In my last post of 2016, I laid out my challenge for leaders in 2017. I wanted each and every one of us to commit to being better people leaders. Leaders who reach their full potential by building a sustainable framework to work from every day.
Why? Because, while writing my first book, I found that the art of people leadership (delivered by those in HR or another business function) was being constantly challenged and stretched by the daily battle between dealing with the uncertainty which surrounds our business environment, firefighting internally or just about keeping heads above the day-to-day delivery.
And without strong people leadership, then as business leaders, we are unable to sustainably develop the stars of the future and ensure long-term success for our businesses.
Therefore, I called upon readers of these posts to help make 2017 the year where we take back control and become better people leaders. The first step of which is laying the foundations.
Before you think about how you should lead, where you should lead or even whether you want to lead, you need to clarify your own values. They are, after all, the paints with which you colour your career.
I firmly believe that you cannot be a great people leader if you, yourself, do not know what you stand for. Great leadership is a continual balancing act and understanding who you are is the key to achieving this balance. It’s what will help you frame your leadership formula and ensure that you are the best people leader you can be.
In the HR profession, talking about values has become something of a cliché. But this is so wrong. Values are what define us, whether we realise and accept that or not. They direct us in the way we deal with our colleagues and peers, as well as our approach to the working environment. If these are faked or hidden, they will still shine through.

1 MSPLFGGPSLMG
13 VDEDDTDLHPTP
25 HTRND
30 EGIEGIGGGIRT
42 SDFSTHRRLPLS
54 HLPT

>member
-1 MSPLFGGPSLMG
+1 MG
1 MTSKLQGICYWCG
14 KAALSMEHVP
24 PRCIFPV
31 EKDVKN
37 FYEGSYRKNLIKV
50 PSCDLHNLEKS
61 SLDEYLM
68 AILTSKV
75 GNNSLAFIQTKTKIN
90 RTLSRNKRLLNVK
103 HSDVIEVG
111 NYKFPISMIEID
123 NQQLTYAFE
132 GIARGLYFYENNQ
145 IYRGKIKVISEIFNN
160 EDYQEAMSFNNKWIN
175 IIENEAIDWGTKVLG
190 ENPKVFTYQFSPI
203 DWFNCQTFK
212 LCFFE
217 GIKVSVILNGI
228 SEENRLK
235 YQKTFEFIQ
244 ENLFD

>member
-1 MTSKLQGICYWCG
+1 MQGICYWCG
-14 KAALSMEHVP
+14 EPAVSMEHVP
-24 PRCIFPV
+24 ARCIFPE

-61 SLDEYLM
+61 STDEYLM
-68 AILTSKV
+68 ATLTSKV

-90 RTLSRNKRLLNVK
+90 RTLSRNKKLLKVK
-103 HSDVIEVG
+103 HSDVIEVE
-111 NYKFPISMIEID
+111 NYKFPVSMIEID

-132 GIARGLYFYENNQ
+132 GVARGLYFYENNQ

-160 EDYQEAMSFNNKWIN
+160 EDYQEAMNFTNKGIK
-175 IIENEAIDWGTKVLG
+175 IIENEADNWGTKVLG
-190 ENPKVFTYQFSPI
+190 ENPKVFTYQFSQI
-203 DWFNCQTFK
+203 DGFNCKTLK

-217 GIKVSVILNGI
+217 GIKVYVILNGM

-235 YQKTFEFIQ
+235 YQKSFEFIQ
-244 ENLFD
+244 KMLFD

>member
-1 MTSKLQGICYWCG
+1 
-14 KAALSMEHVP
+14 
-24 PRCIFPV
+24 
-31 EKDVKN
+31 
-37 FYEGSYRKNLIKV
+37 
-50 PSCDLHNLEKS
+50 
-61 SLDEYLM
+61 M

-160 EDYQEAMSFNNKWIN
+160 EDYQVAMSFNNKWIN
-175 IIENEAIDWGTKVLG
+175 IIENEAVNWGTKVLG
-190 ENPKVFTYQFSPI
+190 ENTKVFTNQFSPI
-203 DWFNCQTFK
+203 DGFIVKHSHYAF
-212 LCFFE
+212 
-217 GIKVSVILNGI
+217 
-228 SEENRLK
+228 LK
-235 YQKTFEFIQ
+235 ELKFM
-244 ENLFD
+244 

In my career, knowing and being true to my values has helped me make sense of the opportunities and challenges I have faced. And so, first action, I urge you to sit down and take 10 minutes to consider what you stand for and what your leadership USPs are.
Because, despite telling others how important it is to be clear on our values, as individuals and as a business, how often do we honestly practice what we preach? Yes, you may have an idea of our value compass, but have you thought deeply about this? Reviewed how this sits now that life has moved on? Outlined how this can impact upon your leadership style?
So, ask yourself what you believe in and what you reject. What you and your differences represent. Then consider how these differentiating factors can influence your leadership style and be useful to the business?
There is no right or wrong answer here. Every leader is different and that’s what should be celebrate. In my opinion, what defines a great leader is they are not afraid to be who they truly are. Queen Elizabeth II, Steve Jobs, Winston Churchill, Mark Zuckerberg and Teresa May have all faced media giggles for their reluctance to ‘conform’ – it’s not impacted upon their ability to lead.
While I don’t like the term ’soul searching’, sometimes taking the opportunity to really consider questions like this can pay dividends, helping define what you want to do, where you want to go and the messages you wish to project.
Next month: what role do skills and talents have in your leadership framework?
This column is based upon his first book, Be A People Leader: a sustainable framework for achieving your full potential (RRP £9.99) which is available via Amazon and all good bookstores.
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